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Broadband is pretty much a staple in most homes now – just as water, electricity and gas are. We use it for everything from sending emails, to streaming movies and gaming. It has become a very important part of life for most of us but services differ across the country. The kind of broadband that you have access to affects the deals you can get. And the types of deals available determine what you’re able to do with the broadband. So when looking for the best broadband deals you need to consider both the speed and quantity of data you need.

best broadband deals

Broadband speeds

Broadband speed is essentially the speed at which you receive and send data via the internet. The higher the speed, the more services you can access usably. So, for example, if you want to watch films you will need a high speed broadband to avoid the film constantly freezing and buffering. However, if you all you want to do is check emails then low speed broadband is fine.

Broadband data usage

As well as line speed you need to think about the quantity of data you need. There are three main users of broadband: light, medium and heavy.

Light broadband users – If you fall into this category then you probably only need around 3Mbs a month of usage. Light users don’t tend to be constantly using social media or streaming movies. You might log on a couple of times a week to use a search engine or check your emails but that’s probably the extent of the use. If this is you then there is no point paying for an extensive broadband package. Opt for a light usage deal that costs less instead.

Medium broadband users – Most internet providers would offer 10-20Mbs a month packages to a medium broadband users. If you’re online every day but you’re not spending hours glued to your screen then this is most likely you. Medium broadband users might check social media and emails every day and perhaps stream music or TV services a couple of times a week. This type of user should focus more on download speeds than upload as the broadband is being used mostly to receive information, rather than to send it out.

Heavy broadband users– A heavy broadband user needs upwards of 30Mbs a month when it comes to broadband. For some people 100Mbs is probably more likely. Heavy broadband users might be on the internet for work, uploading videos or photos and glued to a laptop or phone for a large part of the day. If you’re a gamer or you’re addicted to streaming services like Netflix then you might fall into this category. Upload speeds might be as important as download speeds, particularly if you’re uploading video (e.g. to YouTube), sharing data, images, content and information.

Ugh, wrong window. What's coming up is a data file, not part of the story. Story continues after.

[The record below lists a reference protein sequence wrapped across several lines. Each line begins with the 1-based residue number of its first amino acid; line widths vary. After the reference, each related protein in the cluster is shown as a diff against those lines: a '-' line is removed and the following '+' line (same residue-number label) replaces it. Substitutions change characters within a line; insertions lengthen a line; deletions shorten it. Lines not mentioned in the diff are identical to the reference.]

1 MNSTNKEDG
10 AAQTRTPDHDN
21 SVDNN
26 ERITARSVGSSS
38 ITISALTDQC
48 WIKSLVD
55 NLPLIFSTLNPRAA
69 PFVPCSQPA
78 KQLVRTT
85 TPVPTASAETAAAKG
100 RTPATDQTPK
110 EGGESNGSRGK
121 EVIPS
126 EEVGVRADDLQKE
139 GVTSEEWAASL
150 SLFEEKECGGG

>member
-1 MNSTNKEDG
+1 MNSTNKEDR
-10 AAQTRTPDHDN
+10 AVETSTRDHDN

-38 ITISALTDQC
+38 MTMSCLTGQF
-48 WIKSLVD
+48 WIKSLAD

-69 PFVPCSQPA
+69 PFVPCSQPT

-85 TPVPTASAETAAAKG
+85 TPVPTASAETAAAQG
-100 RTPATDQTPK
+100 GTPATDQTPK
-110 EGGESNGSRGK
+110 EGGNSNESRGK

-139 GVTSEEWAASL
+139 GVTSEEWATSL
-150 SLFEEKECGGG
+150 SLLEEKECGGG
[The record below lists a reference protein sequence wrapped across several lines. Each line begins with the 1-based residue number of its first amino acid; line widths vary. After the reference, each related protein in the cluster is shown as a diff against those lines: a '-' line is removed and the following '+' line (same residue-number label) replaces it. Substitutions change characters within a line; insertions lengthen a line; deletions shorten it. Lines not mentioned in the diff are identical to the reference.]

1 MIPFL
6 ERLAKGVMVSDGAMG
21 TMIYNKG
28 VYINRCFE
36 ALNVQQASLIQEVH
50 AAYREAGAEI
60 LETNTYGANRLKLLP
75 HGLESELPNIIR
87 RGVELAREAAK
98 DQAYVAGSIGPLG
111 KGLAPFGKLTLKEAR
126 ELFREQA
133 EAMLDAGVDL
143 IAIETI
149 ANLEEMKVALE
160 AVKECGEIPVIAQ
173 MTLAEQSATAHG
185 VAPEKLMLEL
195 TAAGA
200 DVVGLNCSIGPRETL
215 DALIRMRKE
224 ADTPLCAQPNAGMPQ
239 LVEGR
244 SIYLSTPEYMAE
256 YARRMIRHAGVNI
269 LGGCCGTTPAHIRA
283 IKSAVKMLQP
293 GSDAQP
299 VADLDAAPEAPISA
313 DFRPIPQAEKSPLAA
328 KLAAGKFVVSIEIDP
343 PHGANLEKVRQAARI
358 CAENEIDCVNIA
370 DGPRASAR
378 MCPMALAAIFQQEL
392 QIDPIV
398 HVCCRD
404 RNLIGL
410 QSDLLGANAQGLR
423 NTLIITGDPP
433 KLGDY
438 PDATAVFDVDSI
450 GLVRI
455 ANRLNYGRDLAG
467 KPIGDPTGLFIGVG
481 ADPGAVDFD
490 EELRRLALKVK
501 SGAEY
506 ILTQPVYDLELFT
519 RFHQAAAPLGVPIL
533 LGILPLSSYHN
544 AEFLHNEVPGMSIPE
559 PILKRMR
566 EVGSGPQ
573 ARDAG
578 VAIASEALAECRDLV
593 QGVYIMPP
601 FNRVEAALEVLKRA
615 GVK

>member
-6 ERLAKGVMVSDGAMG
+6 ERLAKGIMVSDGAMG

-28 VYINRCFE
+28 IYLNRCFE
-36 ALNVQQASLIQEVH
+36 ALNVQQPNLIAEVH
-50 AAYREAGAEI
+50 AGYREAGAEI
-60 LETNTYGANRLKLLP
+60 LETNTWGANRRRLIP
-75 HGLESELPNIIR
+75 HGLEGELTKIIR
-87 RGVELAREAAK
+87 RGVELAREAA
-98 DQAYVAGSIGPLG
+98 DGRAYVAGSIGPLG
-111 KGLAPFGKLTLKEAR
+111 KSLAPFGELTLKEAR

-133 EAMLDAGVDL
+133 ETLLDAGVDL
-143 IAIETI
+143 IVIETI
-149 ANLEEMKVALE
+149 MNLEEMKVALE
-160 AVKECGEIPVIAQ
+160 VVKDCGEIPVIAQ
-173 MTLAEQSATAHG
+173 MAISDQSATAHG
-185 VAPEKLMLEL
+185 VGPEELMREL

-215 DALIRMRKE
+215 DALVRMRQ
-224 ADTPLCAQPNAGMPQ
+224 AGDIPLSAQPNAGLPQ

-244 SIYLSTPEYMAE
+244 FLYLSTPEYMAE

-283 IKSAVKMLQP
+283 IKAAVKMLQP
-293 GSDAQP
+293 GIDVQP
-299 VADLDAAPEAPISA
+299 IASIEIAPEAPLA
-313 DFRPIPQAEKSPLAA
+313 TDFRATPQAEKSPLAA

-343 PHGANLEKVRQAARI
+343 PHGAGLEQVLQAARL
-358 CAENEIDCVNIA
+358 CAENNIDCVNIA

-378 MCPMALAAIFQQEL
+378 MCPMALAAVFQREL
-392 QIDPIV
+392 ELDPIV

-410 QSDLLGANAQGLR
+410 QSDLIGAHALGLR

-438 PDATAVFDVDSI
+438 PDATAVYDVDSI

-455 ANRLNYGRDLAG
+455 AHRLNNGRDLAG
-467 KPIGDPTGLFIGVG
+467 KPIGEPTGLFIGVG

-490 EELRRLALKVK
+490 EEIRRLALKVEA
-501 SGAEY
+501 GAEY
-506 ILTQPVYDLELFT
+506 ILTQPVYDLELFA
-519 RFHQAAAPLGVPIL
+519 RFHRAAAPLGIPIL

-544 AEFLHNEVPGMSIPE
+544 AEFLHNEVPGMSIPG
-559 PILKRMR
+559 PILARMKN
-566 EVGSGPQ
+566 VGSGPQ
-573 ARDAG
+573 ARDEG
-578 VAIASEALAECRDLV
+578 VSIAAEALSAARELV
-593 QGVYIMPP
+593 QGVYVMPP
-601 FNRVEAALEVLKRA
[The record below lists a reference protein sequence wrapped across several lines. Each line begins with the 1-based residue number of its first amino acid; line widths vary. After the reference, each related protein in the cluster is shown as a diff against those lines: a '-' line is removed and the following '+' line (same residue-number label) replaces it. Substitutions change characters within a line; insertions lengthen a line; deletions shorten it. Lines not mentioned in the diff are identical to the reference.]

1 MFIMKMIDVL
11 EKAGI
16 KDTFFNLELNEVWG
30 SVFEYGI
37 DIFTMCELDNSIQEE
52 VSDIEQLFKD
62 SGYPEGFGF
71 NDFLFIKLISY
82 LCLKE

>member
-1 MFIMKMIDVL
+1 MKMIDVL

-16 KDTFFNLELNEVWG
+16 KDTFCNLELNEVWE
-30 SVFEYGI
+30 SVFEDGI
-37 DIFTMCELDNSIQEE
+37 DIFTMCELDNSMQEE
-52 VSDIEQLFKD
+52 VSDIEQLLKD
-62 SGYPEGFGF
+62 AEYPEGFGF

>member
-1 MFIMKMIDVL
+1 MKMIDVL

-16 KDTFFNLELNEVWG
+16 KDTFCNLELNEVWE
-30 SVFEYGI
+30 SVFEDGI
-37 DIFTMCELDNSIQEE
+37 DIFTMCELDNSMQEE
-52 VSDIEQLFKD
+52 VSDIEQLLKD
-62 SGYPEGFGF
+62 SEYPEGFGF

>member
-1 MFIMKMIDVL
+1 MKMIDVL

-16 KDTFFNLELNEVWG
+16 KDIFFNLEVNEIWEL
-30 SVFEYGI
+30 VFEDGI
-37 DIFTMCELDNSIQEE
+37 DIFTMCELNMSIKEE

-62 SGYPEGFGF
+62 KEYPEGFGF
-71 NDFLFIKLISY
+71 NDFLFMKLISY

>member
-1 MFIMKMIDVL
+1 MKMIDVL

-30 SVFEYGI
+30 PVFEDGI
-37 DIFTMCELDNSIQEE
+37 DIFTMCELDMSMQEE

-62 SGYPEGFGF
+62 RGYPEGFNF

Getting the best broadband deals

Once you’ve worked out what kind of broadband user you are then it’s much easier to shop around for the best deals. Use a price comparison site to help you identify the best broadband deals – i.e. which deals come in with the lowest cost for the service that you’re looking to use. As well as the cost of the broadband itself there are some other factors worth bearing in mind when you’re looking for the best broadband deals.

Copper or cable – cable broadband is faster and generally more reliable than copper. However, cable is more difficult to install and some areas are not yet able to receive it. Cable also tends to be more expensive with monthly deals starting at around £30. With a standard copper feed you may be able to find a deal as low as £5.99 a month.

Packages – package deals can help save money across the total cost of your broadband, TV, phone and even mobile (so-called Quad-play). If you’re looking for access to cable channels, as well as broadband, then look for options that provide both. The cost of a package is always cheaper than getting the services separately from different providers.

Downloads – some providers place a limit on the amount of data downloaded per month via a specific package. Data downloaded is basically your internet usage (when you use the internet you are downloading data). Streaming or downloading a film, for example may use 400mb of data. Email, on the other hand, just 20kb (1Mb = 1024Kb). If you go over the monthly download limit then you may need to pay an extra cost. Be careful with packages that offer “unlimited data”. Make sure you read the small print as these often include a ‘fair usage’ policy. This means that if you go over what the provider defines as fair usage then that won’t be included in the package, despite the ‘unlimited’ tag.

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